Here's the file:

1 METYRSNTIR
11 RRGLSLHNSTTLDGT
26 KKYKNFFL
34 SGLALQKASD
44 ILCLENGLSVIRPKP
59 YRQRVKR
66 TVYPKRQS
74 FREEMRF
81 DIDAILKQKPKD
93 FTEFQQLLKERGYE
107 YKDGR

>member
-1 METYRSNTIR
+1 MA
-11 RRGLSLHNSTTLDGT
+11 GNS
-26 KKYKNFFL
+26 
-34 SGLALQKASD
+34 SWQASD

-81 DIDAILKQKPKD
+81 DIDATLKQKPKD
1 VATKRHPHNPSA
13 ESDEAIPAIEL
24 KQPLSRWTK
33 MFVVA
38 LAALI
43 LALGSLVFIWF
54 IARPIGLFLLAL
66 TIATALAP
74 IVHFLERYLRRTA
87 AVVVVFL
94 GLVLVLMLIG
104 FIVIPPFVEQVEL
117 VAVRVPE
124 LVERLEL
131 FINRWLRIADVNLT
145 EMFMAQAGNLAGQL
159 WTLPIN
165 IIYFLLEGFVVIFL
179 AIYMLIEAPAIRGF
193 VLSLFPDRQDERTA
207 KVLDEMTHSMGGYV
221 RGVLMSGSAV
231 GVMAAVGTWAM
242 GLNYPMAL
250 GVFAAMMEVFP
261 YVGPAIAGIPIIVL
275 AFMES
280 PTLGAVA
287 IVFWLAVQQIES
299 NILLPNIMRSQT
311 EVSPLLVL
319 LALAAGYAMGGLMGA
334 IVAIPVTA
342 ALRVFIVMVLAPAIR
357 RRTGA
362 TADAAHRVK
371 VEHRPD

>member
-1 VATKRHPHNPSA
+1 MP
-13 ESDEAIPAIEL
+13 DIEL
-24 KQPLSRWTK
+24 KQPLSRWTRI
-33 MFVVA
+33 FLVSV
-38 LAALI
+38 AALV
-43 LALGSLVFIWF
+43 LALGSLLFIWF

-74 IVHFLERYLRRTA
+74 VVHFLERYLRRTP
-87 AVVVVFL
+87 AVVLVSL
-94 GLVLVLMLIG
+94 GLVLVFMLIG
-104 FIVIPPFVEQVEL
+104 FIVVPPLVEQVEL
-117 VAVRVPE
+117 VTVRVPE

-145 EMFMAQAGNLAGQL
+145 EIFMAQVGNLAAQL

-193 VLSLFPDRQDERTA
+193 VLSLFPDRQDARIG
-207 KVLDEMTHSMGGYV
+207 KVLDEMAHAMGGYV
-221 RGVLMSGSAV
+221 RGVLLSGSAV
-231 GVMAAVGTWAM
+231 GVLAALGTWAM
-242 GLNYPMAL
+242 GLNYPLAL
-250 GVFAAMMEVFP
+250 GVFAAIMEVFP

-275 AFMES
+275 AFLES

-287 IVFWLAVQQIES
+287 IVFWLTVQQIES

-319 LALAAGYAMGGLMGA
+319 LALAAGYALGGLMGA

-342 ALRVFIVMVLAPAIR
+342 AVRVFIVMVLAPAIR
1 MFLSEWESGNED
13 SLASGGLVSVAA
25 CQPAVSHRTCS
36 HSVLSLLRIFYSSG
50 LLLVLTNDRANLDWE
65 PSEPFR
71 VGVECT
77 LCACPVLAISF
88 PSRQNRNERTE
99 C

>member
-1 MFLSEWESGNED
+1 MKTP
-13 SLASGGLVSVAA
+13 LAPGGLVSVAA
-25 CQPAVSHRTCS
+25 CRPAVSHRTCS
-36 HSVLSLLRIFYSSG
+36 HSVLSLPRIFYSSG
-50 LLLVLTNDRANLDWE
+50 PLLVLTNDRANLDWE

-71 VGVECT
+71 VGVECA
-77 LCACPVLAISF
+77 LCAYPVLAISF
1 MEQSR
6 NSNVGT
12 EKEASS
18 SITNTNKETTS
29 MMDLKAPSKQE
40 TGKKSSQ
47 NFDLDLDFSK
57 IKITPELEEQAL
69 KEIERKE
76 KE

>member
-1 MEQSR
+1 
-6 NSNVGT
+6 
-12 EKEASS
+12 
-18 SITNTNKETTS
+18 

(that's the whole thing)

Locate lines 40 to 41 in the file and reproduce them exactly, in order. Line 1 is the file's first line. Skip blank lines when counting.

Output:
165 IIYFLLEGFVVIFL
179 AIYMLIEAPAIRGF